The complex flow pattern in groundwater originating from the geological structure often leads to difficult predictions of the main flow paths and potential mixing of groundwater. We describe a methodological approach based on structural mapping and modelling, fault sealing behaviour and hydrogeochemical tools to enhance understanding of groundwater circulation and to overcome the scarcity of data. The Logudoro basin was considered as a test site. It is a Burdigalian half‐graben that includes mainly subhorizontal continental to marine deposits such as conglomerates, sandstones, limestones and mudstones. The infill unconformably lies over an Oligo‐Miocene volcanic succession. Pleistocene basaltic flows unconformably overlie both volcanic and sedimentary Miocene rocks. The geological model was improved through detailed mapping (1:10.000). Outcrop geology and boreholes were used to constrain cross‐sections. The subsequently created 3D‐model validated the geological map and allowed to analyse recharge areas, aquifers interconnection and sealing conditions of the faults. Two fault sealing conditions were studied: 1) juxtaposition of different lithotypes with varying permeability along the fault section, 2) shale smear into a fault‐core membrane using the Shale Smear Factor (SSF). Faults show a barrier‐conduit behaviour, changing horizontal hydrogeological transmittivity. Comprehensive field surveys, including hydrogeochemical sampling and hydrogeological measures were carried out. Water samples were collected from 13 springs, 28 wells and 3 surface waters. Piezometric data were measured from 101 monitoring point. The major ion composition of water samples indicates a wide range of geochemical compositions of groundwater depending on aquifers heterogeneity and their partial interconnection. Hydrogeochemical features linked to hydraulic heads and the stratigraphic model allowed to classify water groups. Hence aquifer vertical interconnection and specific lithotype signature were determined. Furthermore, the lateral extension of an aquiclude, separating two different aquifers was identified. Adding fault seal properties allowed to understand lateral aquifers interconnections and/or disconnections. The fault sealing model confirmed the groundwater flow trend determined by the piezometric contour lines.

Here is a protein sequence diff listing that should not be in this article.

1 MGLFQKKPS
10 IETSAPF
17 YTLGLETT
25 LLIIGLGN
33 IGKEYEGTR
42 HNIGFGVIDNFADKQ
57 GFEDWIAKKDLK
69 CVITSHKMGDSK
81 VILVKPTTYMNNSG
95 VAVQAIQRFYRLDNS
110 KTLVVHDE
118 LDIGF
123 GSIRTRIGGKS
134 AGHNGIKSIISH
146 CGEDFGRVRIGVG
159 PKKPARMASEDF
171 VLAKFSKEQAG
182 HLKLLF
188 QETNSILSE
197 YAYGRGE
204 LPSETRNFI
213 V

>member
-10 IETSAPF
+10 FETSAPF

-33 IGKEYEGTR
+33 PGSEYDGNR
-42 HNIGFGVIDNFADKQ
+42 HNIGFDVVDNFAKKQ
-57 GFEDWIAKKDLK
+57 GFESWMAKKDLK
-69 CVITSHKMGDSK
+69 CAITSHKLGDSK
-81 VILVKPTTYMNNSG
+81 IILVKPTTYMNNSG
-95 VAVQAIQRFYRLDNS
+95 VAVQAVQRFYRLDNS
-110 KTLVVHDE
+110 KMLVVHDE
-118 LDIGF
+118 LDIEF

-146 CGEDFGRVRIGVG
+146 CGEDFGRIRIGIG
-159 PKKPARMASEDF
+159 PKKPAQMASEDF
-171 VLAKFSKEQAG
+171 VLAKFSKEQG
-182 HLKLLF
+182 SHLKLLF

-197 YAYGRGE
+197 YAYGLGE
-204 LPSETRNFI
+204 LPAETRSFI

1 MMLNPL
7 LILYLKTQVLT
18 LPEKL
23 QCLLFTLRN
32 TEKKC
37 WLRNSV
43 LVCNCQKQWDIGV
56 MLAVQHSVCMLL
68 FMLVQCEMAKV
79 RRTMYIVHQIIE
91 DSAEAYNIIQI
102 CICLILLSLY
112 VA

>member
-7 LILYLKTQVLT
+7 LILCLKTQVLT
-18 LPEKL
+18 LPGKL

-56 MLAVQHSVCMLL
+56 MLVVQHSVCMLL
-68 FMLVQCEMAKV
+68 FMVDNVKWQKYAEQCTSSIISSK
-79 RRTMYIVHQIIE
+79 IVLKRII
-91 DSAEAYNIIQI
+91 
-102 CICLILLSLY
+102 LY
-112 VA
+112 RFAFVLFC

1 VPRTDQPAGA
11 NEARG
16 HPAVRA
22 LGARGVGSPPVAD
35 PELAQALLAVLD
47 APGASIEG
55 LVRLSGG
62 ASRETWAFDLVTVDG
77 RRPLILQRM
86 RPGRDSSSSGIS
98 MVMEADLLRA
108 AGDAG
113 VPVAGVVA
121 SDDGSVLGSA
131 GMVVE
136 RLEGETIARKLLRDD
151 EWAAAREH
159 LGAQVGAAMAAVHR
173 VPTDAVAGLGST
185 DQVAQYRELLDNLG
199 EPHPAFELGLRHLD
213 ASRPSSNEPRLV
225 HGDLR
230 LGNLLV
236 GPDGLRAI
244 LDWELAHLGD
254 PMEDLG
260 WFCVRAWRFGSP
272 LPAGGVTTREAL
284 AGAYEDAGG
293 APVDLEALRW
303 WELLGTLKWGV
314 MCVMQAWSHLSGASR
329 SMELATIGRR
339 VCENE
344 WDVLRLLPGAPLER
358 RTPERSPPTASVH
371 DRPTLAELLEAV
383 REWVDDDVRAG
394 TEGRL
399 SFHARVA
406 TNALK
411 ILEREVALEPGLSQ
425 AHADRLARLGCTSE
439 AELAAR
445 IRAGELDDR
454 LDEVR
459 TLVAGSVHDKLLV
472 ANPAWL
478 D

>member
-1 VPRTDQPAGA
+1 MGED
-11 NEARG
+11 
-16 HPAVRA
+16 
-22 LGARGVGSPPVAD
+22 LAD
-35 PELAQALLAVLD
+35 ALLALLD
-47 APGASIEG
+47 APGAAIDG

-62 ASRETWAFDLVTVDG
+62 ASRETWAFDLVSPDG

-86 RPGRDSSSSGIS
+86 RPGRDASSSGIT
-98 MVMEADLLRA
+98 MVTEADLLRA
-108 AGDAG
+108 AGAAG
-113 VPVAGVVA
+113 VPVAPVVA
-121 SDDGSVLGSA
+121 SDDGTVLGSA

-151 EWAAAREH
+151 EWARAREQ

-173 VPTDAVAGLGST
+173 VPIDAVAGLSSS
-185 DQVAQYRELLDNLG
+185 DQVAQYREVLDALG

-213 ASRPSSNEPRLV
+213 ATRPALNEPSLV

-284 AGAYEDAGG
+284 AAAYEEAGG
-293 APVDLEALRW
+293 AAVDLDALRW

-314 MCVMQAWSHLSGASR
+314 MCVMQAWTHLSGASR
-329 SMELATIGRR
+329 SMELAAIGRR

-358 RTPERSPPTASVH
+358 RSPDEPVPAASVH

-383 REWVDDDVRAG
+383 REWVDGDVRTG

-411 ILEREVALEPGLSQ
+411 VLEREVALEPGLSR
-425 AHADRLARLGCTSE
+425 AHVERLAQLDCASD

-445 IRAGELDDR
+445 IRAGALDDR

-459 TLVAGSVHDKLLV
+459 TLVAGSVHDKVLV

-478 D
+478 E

Coupling Hydrogeochemical Data And Structural Modelling To Enhance Understanding Of Groundwater Circulation Controlled By Faults In Northern Sardinia (Italy)

Cyrill Labry;Luca Marcia;Riccardo Biddau;Rosa Cidu;Stefania Da Pelo;Antonio Funedda
2021

Abstract

The complex flow pattern in groundwater originating from the geological structure often leads to difficult predictions of the main flow paths and potential mixing of groundwater. We describe a methodological approach based on structural mapping and modelling, fault sealing behaviour and hydrogeochemical tools to enhance understanding of groundwater circulation and to overcome the scarcity of data. The Logudoro basin was considered as a test site. It is a Burdigalian half‐graben that includes mainly subhorizontal continental to marine deposits such as conglomerates, sandstones, limestones and mudstones. The infill unconformably lies over an Oligo‐Miocene volcanic succession. Pleistocene basaltic flows unconformably overlie both volcanic and sedimentary Miocene rocks. The geological model was improved through detailed mapping (1:10.000). Outcrop geology and boreholes were used to constrain cross‐sections. The subsequently created 3D‐model validated the geological map and allowed to analyse recharge areas, aquifers interconnection and sealing conditions of the faults. Two fault sealing conditions were studied: 1) juxtaposition of different lithotypes with varying permeability along the fault section, 2) shale smear into a fault‐core membrane using the Shale Smear Factor (SSF). Faults show a barrier‐conduit behaviour, changing horizontal hydrogeological transmittivity. Comprehensive field surveys, including hydrogeochemical sampling and hydrogeological measures were carried out. Water samples were collected from 13 springs, 28 wells and 3 surface waters. Piezometric data were measured from 101 monitoring point. The major ion composition of water samples indicates a wide range of geochemical compositions of groundwater depending on aquifers heterogeneity and their partial interconnection. Hydrogeochemical features linked to hydraulic heads and the stratigraphic model allowed to classify water groups. Hence aquifer vertical interconnection and specific lithotype signature were determined. Furthermore, the lateral extension of an aquiclude, separating two different aquifers was identified. Adding fault seal properties allowed to understand lateral aquifers interconnections and/or disconnections. The fault sealing model confirmed the groundwater flow trend determined by the piezometric contour lines.
Logudoro basin, shale smear factor, fault sealing model
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Utilizza questo identificativo per citare o creare un link a questo documento: http://hdl.handle.net/11584/319897
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